The European Institute of Molecular Magnetism, the Chairman and the members of the Olivier Kahn Award International Jury are pleased to announce that the laureate of the seventh Olivier Kahn International Award is Dr. Nicholas Chilton, Research Fellow at the Department of Chemistry of Manchester University, United Kingdom.
Olivier Kahn was a pioneer in molecular magnetism, a brilliant scientist and teacher, deeply committed to the promotion of talented young scientists. The European Institute of Molecular Magnetism follows the tradition of the MAGMANet European Network of Excellence that created a prestigious award bearing his name, the Olivier Kahn International Award, to honour a young scientist who has received his/her Ph. D. within the last 10 years. The award, an “Olivier Kahn Medal”, designed by La Monnaie de Paris, is accompanied by a prize of 3 000 Euros, to help the laureate to develop his/her research and to participate in major international conferences.
The 2019 laureate, Dr. Nicholas Chilton, has made original contributions in the field of molecular nanomagnets to understand and then to enhance their memory effects. Among his major achievements, he provided a foundation for modelling the electronic structure of paramagnetic complexes, toward a rigorous understanding of factors governing magnetic anisotropy and slow magnetic relaxation of single molecule magnets (SMM), which led to the discovery of a dysprosocenium complex that exhibits a magnetic blocking temperature greater than 50 K - much higher than had been observed previously for a SMM -, approaching the so-called “liquid nitrogen ceiling”, when applications become feasible.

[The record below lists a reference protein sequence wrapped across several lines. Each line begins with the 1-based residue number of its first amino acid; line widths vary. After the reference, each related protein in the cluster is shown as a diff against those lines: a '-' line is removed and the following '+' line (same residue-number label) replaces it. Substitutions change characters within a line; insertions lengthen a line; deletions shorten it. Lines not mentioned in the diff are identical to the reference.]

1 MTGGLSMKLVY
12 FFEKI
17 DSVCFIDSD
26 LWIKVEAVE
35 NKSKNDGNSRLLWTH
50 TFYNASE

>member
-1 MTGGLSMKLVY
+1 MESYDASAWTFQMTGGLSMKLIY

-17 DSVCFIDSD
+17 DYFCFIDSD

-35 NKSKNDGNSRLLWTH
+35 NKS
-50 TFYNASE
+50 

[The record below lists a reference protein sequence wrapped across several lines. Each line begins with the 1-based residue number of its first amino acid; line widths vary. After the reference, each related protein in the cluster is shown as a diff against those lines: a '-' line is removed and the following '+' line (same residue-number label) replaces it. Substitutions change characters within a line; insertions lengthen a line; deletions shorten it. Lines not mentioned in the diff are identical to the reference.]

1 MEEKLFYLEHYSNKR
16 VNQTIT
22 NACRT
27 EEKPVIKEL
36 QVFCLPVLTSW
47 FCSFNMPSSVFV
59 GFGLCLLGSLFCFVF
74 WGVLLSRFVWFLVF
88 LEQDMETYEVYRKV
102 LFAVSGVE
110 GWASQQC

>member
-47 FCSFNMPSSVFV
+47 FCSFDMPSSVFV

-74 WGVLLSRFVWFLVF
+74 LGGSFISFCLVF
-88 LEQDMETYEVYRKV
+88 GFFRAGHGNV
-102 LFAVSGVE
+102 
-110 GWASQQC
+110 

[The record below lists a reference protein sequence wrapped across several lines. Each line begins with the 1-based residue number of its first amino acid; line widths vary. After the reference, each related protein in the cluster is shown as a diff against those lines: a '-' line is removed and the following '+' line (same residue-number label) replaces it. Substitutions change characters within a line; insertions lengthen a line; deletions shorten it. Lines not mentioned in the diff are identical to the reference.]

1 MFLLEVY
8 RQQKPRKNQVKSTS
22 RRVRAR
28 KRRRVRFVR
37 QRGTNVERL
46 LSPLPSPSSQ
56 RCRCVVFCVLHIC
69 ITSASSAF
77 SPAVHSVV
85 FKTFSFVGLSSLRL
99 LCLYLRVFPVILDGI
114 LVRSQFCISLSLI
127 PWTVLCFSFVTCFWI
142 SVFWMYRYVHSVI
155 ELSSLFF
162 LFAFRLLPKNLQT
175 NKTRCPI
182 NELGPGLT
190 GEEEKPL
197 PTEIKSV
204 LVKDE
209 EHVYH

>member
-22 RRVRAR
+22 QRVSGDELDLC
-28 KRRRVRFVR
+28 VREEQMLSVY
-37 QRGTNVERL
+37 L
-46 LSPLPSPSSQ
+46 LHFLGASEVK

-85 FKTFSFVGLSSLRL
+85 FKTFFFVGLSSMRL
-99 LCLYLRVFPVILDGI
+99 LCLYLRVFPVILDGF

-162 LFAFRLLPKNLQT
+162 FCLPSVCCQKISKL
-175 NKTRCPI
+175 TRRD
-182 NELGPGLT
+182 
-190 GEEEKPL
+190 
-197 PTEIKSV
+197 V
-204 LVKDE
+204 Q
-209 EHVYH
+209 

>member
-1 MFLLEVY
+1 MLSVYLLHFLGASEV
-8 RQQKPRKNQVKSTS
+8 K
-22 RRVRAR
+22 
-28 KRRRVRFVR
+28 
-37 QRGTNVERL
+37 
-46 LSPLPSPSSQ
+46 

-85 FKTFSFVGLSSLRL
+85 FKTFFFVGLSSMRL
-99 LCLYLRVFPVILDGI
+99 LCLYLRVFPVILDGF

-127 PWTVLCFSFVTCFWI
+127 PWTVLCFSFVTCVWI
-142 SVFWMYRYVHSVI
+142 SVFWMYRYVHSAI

The laureate is now working in the School of Chemistry of the University of Manchester as a Presidential Fellow, after a PhD thesis in the same University, a Bachelor of Sciences with Honours and a Master Degree at the School of Chemistry, Monash University, Melbourne, Australia. He leads his own research group, with many collaborations in Manchester and worldwide.
The jury was impressed by the extensive knowledge of the laureate in quantum chemistry, in Electron Paramagnetic Resonance, in optical spectroscopies and in the synthetic chemistry of lanthanoïds compounds. Dr. Chilton’s expertise in quantum and computational chemistry, in tandem with his broad experience in synthetic coordination chemistry, led him to a key personal contribution in the early stages of his career with the creation of a simple theoretical model that describes the electronic structure of lanthanoïds complexes on electrostatic grounds and allows to predict magnetic anisotropy and magnetic relaxation dynamics and then by co-authoring the program PHI, a userfriendly and versatile freely accessible software to simulate and fit the magnetic properties of molecules, now widely used.